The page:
Traditionally we understand the term ‘ruthless’ as being without pity or compassion; a lack of care for the feelings of others. Many years ago I was introduced to another , less loaded, connotation. That being to do what needed doing quickly and effectively without any prevarication, self doubt or any self indulgent angst. It presupposed of course that the act was indeed necessary.
My Nikkor Z 14-30mm F4 S has been returned. I’ve quickly navigated the self doubt related to expectations, the self doubt related to my own technique and the general hesitation about the size of such a decision for such a high value item.
In my earlier review (here), I judged that it was a good lens but no better. It certainly didn’t meet the high standard set either by Nikon’s publicity or the two other Z lenses (50mm f1.8 and 24-70mm F4) that I already own. However the more closely I looked, the more it became apparent that there was a deeper flaw with this lens. I don’t have the skills to judge whether there is a design, manufacturing or software flaw but the lens that I had was distinctly asymmetric. The right hand side of the image (when in portrait orientation) was substantially inferior to the left. This effect was not confined to the extreme corners either.
Once that seed is sown into the mind, I can’t use a lens without the nagging feeling that the final image will be flawed. Further, there is the irritation that the price paid does not even begin to match the optical quality delivered. I can get similar edge sharpness from budget lens offerings. Even more irritating in some ways is that in the range 14-18mm, I got better results from the ( significantly flawed) Nikon 16-35mm F4.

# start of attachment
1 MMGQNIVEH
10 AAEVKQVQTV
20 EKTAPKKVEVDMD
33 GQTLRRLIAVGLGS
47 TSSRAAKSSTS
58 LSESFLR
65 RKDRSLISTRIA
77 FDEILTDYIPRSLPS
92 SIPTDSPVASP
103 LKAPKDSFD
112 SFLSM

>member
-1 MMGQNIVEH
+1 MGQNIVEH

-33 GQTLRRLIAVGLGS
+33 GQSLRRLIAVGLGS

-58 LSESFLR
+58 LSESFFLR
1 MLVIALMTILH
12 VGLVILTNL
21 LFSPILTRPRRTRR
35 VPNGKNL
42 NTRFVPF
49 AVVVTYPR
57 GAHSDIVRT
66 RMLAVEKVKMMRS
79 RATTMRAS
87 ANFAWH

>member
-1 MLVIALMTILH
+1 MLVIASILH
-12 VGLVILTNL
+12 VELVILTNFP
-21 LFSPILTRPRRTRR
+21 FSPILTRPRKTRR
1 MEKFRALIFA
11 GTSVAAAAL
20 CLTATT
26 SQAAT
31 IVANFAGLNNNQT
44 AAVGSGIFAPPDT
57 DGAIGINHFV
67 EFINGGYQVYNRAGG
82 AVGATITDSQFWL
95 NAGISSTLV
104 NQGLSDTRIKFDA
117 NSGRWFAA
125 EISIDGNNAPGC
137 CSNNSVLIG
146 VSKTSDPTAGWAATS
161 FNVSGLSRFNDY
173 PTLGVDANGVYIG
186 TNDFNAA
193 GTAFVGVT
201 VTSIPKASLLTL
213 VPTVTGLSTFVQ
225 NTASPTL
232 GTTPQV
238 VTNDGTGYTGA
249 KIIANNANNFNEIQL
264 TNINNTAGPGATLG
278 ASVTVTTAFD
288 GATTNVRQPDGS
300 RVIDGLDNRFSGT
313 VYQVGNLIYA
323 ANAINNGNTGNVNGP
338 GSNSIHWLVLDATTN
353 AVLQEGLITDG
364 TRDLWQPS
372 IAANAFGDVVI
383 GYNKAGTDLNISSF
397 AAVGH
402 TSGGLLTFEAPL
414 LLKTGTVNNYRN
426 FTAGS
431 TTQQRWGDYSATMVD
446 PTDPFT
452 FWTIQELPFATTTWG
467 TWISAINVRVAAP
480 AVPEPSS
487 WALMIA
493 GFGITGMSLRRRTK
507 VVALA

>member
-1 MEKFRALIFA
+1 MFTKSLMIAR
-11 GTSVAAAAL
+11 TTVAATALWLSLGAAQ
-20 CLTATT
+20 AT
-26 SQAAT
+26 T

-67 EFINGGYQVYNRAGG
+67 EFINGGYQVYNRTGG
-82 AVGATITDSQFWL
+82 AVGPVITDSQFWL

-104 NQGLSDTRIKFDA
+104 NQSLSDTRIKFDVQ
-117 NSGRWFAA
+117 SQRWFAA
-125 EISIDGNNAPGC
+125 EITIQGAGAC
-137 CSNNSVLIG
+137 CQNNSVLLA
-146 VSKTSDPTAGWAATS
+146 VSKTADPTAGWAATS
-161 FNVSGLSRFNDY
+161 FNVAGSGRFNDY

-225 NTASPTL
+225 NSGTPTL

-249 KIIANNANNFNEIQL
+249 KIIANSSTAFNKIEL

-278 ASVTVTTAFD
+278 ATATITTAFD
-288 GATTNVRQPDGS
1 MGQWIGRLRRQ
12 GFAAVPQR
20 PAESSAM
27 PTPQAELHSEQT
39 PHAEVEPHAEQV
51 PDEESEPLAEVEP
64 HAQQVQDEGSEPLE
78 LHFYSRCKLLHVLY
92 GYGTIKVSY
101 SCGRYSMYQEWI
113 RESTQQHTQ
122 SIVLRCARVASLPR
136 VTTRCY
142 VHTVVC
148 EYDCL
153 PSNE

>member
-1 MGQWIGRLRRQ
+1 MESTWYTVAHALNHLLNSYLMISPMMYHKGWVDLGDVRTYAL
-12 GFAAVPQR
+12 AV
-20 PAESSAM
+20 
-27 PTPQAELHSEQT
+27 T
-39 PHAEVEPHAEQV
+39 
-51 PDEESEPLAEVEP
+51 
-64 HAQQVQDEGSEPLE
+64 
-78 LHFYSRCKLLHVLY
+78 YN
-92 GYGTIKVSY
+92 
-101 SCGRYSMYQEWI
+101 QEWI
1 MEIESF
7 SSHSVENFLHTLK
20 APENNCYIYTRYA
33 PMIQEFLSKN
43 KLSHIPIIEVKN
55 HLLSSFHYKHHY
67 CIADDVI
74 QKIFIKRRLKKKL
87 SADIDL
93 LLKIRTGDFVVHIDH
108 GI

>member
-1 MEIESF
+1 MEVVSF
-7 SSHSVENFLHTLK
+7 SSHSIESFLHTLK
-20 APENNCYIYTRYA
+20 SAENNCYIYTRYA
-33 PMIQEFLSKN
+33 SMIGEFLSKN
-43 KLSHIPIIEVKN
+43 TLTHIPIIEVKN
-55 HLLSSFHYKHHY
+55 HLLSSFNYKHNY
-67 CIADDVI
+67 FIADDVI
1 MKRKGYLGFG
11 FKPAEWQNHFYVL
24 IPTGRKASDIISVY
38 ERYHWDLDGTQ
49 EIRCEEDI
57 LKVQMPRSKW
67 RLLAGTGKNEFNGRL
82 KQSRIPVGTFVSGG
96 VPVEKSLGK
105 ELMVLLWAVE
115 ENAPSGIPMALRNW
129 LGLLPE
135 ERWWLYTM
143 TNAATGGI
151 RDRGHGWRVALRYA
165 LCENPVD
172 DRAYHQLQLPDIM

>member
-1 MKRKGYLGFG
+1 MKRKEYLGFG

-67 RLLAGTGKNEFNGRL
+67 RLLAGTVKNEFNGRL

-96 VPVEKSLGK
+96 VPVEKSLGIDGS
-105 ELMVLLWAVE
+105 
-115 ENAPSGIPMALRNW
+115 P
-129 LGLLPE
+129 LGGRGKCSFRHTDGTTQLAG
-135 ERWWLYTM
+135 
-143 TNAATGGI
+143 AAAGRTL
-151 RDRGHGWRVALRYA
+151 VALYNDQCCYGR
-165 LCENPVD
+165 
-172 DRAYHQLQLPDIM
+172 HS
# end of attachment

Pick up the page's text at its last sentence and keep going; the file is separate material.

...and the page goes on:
I considered a number of options and eventually returned the lens to my dealer to be checked over. Their test equipment showed no deviation from the designed performance and no definite prospect that another version may perform better. In light of this my payment was refunded and the process moves on.
Given that I have 24mm on the wide end of the zoom and the PC-e and that even on my 16-35mm I rarely used the widest focal lengths, I’ve bought a s/h Nikon 20mm f1.8 on Ebay as an interim solution and have arranged to try out the Zeiss 18 & 21mm Milvus lenses.
As listed in the caveats at the beginning of the review there are so many variables in the performance of lenses and many (like musical instruments) go well beyond the realms of the purely scientific. I may have had a poor sample of the 14-30mm. I may get a good or poor sample of the 20mm. What is undeniable is that I have lenses that I enjoy using and in which I have absolute faith and others which I sell on. Understanding the limitations of any lens is crucial. Using a Nikkor 85mm f1.4 ais or a 50mm f1.2 ais is a wonderful process providing one understands the distinct aspect of the output when wide open. There are however no circumstances when it’s ok to have one side of the frame sharp and the other mushy.
I used to think very highly of the Nikkor 20mm f4 and 3.5 ais lenses but they have not stood the test of time especially with the Z7. The 20mm f2.8 version has survived better and is usable; the last one I had was not significantly worse at 20mm than the 14-30mm. Time will tell whether the newest version of the 20mm will be a stayer or will it go.